Back in 2006 (or was it ’07?) I built an ebike using a Wilderness Energy kit (and a Nashbar frame with a mix of components) so that I could commute in the Florida summertime heat & humidty. I used it for several summers, reverting to a “regular” bike in the cooler months. It worked really well for that purpose. I was using cheap but heavy sealed lead-acid batteries, so the thing was a tank. It would go 20mph on level ground without pedaling. It really was a lot of fun and at the time it was very unique, even in Gainesville. I think there is still a photo up at http://www.captmonkeyrocket.com if anyone is interested.
Anyone contemplating something like this should be sure to use a steel fork and as rugged a headset as possible. I never had any problems, but I could certainly see that as a potential weak-link area. I used V-brakes, but discs would be a wise upgrade. The MonkeyRocket 2000 used to go through brake pads regularly.
I sold it when we moved to Portland a little over 2 years ago, figuring that the weather here would be cooler and certainly less humid, so my justification was gone. Frankly I wasn’t confident that it would handle damp weather very well, either.
Haters gonna hate.
Can someone explain why it is necessary to have a wide-range derailleur to couple human legs to that big electric motor on the rear wheel?
it keeps you from having to rely on the motor as much.
E-bike yes! Those lawn mower engine bikes at 6 in the morning, definitely a no.
This is why e-bikes have so much difficulty gaining traction here in the United States (that and the cost I imagine). An e-bike is virtually silent and still requires you to pedal like a regular bike. It also cuts after a certain speed.
What you are talking about is more of a moped.
I posted earlier about my E-bike, for those who didn’t see it, here: I had a medical condition that forced me to consider an E-bike. I was driving my car everywhere. My E-bike cut my car use by 80%, I’m considering selling my car. Everyone gets excited about the electric Leaf or Prius, but really your hauling around an extra 3000 lbs. to ride inside. My bike weighs maybe 50 lbs, the energy savings is off the charts, it’s basically hauling me around without the whole car. I pedal 99% of the time too. I suspect my electric bike has a smaller carbon footprint than riding the bus or Max. When downtown I park for free and can park in front of the business I’m visiting. I’ve done 35 miles of errands in one afternoon, I couldn’t do that on a pedal bike I don’t have the time. My E-bike hauls my trailer and panniers full from the farmers market where usually I would have driven. The range I’m willing to ride has doubled maybe tripled.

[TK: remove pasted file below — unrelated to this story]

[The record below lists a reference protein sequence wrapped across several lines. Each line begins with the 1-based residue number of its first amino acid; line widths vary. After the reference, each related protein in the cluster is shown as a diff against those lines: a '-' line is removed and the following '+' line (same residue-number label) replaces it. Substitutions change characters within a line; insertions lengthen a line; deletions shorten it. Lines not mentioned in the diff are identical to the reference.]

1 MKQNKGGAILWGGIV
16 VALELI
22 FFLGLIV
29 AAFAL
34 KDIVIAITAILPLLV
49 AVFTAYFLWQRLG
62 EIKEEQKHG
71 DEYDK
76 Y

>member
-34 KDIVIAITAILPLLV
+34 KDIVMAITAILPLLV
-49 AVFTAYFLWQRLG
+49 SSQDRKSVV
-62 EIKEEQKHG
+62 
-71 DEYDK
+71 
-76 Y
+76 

It’s not if you will get an E-bike, it’s when. You won’t be 20 years old forever.
E-Bike conversion kit $1200
I can see electric assist for cargo bikes and less able-bodied people, but I really think the beauty of a bicycle is that it is human-powered. A lot of people who will buy them will because they are too lazy to pedal. I see old age cited as a reason too. The median age at Cycle Oregon was 55. I saw tons of riders well over 65 doing an average of 80 miles a day for a week. I hope I can ride that much and that far when I reach that age.
E-bikes have to get their electricity somewhere. Connecting to the grid can mean using coal or nuclear energy to power the bike. What would be awesome is solar powered charging stations for E-bikes.
It’s not about the rider’s age, per se. It’s about differing levels of physical ability. Sometimes that’s because of age, sometimes not.
You mean like “less able-bodied people”? I understand how that can create a need for electric assist.
Skid, the University of Tennessee has an electric bike share system that is partially solar powered: http://cycleushare.utk.edu/cycleushare/E-Bike_Sharing_at_UTK.html